If I was a thorough writer, and this was a professional news site, I might try to draw an outline of the connections between Donald Trump and the Russian government in elections interference. I have been following the story closely, or as closely as could be expected, and I could write an outline of the case, but even professional journalists have had problems keeping up with a case that started (if we have to pick a point) with Michael Flynn on a phone call to the Russian ambassador, and has not ended yet, although we have 12 redacted investigations in the report of the Office of Special Counsel to guess at. I remember, in March (or was it April?) of 2017, riding a bus through a rainy night in Ñuñoa, reading on my phone that Flynn had asked for testimonial immunity. And, I thought, "this means something is happening". Well, I was right about that, but couldn't have guessed exactly what was happening. I would not have said "This will obviously lead to Pras Michel from The Fugees being investigated by the federal government for his role in helping the finance chair of The Republican Party pay for his Playboy Bunny mistress' abortion hush money.". And yet, that seems to be the case. Or at least, that is one way to sum up what has happened in a series of investigations that is headed for the history books.

So rather than try to sort out the investigation, I will talk about someone who is not related to it: Spiro Agnew, the Vice-President of Richard Nixon. You might remember Spiro Agnew. Actually, you probably don't. The median age in the United States is 38 years, meaning that whoever reading this was probably a preteen when Agnew died, and was a decade away from being born when Agnew was booted from office. You might be familiar with Agnew, and his role in the Nixon presidency. Okay, probably not even that. You might be familiar with the alliterative phrase "Nattering nabobs of negativity", which is something I think Agnew said. I am trying to write this without googling. Other things I know about Agnew: he was from Baltimore, or at least somewhere in Maryland. He was a conservative, and used as an attack dog against the media by Nixon. And, he was corrupt. What type of corruption did he do? I believe that it was something incredibly pedestrian, liking taking bribes as the Baltimore County executive on contracts to resurface the parking lot of the Baltimore Civic Center. That is what I am going to say without googling: let me google and see how close I was. (Okay, apparently it was a little bit more widespread than that, but it was a matter of bribes for contracting work, while county executive and governor). Agnew ended up pleading nolo contendre to a single charge of tax evasion.

What is interesting about Agnew is that his involvement in an investigation and legal problems happened at the same time as Richard Nixon and Watergate, but was coincidental. The only link between them was, it would seem, whatever brings immoral people together. (At least, that is what we know now: who knows what future historians will connect.) Normally, the prosecution for corruption of a sitting vice-president would be a gigantic political story, both at the time and for posterity. But now, Spiro Agnew is a footnote, even for those of us who are well-informed about history. In the wide cast of characters that Watergate gave us, Agnew himself is barely remembered (thus, my frantic googling to fill up the above paragraph).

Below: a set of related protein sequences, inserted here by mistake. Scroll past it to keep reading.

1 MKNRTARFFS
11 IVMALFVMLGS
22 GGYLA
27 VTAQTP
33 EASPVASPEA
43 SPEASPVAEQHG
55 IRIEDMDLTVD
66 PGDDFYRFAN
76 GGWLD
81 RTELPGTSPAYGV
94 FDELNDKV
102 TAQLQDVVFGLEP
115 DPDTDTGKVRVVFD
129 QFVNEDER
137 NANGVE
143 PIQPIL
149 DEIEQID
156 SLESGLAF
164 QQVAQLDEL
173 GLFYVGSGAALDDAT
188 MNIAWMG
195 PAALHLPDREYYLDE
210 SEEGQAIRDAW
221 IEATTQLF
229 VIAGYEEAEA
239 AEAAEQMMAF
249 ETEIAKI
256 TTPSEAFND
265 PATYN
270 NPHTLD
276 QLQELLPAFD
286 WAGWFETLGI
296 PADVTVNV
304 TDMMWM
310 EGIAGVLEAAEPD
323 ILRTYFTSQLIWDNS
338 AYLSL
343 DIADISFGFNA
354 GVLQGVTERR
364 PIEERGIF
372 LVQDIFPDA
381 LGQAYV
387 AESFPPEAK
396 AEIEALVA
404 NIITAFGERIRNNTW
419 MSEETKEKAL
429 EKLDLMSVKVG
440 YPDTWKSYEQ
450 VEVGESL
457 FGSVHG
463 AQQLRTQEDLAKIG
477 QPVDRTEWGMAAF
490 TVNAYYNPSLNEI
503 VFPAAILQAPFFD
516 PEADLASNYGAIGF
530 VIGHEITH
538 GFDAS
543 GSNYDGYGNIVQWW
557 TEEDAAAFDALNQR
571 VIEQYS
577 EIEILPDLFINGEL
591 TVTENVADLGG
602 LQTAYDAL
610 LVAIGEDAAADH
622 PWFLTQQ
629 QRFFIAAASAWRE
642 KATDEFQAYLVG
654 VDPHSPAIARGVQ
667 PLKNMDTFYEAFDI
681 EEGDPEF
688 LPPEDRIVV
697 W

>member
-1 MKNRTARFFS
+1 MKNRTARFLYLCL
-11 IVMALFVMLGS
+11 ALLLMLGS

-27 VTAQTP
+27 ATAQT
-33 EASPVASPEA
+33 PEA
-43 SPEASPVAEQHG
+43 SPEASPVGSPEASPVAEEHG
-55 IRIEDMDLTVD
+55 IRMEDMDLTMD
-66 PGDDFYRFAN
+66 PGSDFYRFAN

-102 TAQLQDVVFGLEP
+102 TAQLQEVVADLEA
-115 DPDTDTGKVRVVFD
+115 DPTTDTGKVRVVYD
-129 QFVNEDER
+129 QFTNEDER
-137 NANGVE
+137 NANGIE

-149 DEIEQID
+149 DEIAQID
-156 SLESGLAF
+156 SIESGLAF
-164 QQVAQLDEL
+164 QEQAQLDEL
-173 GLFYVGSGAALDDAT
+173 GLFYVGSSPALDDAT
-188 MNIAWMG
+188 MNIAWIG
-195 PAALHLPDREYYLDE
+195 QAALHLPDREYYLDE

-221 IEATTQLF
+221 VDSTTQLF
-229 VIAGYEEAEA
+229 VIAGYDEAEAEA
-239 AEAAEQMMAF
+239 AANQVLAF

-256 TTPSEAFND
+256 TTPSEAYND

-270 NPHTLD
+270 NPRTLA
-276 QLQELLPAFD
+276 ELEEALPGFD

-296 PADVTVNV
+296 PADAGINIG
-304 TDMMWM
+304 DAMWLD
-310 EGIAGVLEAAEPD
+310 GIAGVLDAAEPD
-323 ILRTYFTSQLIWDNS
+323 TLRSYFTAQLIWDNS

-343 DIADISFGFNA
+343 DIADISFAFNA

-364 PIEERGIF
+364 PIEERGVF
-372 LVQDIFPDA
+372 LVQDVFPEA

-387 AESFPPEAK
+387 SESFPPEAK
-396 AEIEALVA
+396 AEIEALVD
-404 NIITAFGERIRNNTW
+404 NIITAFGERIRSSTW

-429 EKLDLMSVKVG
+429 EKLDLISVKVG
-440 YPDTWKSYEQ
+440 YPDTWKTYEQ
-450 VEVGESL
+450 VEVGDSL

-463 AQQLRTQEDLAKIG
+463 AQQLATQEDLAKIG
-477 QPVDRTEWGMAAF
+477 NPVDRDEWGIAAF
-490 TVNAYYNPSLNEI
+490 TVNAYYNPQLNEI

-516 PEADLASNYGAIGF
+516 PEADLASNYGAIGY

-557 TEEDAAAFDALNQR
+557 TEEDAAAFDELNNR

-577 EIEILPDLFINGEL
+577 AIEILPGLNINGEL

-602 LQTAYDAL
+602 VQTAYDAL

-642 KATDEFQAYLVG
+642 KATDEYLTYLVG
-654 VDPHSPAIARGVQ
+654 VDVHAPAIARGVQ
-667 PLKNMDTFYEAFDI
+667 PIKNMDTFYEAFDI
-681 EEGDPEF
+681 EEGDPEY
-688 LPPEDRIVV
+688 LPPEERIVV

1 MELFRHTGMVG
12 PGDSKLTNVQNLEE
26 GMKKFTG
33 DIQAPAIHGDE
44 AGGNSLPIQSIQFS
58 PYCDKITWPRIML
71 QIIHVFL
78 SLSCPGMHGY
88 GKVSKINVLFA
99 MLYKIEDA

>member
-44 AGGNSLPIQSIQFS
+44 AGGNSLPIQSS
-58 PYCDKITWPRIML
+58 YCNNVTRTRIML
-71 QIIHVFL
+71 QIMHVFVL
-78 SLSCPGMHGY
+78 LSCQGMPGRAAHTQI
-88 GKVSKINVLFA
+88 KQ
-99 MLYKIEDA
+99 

So, bringing it back to Trump and Russia: right now, we don't have the historical perspective, or even the first hand sources, to know who is Spiro Agnew in this case. What in the constant string of names of people being investigated or indicted is important, is related to a larger story, and what is the equivalent of Spiro Agnew getting kickbacks for road construction? A few weeks ago, Jeffrey Epstein, a sketchy figure in the world of high finance, and sometime associate of Donald Trump (and, for that matter, Bill Clinton), was arrested for charges related to child prostitution. Trump's secretary of labor, Alex Acosta, who had given Epstein a soft plea bargain a decade previously, resigned from his post. So the question for us now, is that when the history of the Trump administration is written, will Alex Acosta be anything more than a footnote? Was the investigation into Epstein in some way part of the 12 redacted investigations in the OSC report? I don't see why it would be, but it is hard to say they are unrelated. Will there be a chapter of this theoretical book detailing how Acosta's genial attitude towards the wealthy and powerful was a sign of the Trump administration's overall behavior, or will it be confined to a parenthetical paragraph in the middle of a narrative of the more important events?

I don't know. In the news stories we are reading right now, some of the things we are reading about are related. Some of them are not. Some of them are linked through odd coincidences or long chains of incidents. As we get more information, what is the central story will hopefully emerge. But right now, I don't know, and if you think you do, you either know a lot more than me, or a lot less than me.

Revision from August 10, 2019: Five days after writing this, Jeffrey Epstein was found dead of a presumed suicide in his solitary confinement cell. That the highest-profile prisoner in the country was not on an around-the-clock suicide watch, and that his suicide occurred the day after documents relating how others might have known or participated in his crimes were released, has led many people to, at the very least, "ask questions".

Depending on when you are reading this, and what happens, my original comment about Epstein might seem prescient, or, at this point, this footnote might be seen as extraneous. I still don't know. Do you?